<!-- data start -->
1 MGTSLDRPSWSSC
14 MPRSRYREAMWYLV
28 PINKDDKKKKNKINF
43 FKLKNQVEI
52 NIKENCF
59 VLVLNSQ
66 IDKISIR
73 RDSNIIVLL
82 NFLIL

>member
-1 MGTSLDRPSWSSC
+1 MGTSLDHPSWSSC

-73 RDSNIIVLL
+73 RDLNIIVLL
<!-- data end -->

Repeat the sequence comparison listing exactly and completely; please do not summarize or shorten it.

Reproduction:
1 MGTSLDRPSWSSC
14 MPRSRYREAMWYLV
28 PINKDDKKKKNKINF
43 FKLKNQVEI
52 NIKENCF
59 VLVLNSQ
66 IDKISIR
73 RDSNIIVLL
82 NFLIL

>member
-1 MGTSLDRPSWSSC
+1 MGTSLDHPSWSSC

-73 RDSNIIVLL
+73 RDLNIIVLL